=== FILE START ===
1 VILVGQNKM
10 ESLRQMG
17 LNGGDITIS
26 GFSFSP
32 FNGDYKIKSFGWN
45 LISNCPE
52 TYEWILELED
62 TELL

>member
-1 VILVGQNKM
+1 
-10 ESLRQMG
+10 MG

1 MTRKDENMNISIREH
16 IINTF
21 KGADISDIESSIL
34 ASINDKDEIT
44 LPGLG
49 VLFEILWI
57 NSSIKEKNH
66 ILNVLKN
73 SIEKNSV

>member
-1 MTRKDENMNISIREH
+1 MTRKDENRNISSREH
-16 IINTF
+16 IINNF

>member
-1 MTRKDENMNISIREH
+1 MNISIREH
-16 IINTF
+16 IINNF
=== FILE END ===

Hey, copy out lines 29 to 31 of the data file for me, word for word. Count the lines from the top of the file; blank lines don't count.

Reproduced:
-1 MTRKDENMNISIREH
+1 MNISIREH
-16 IINTF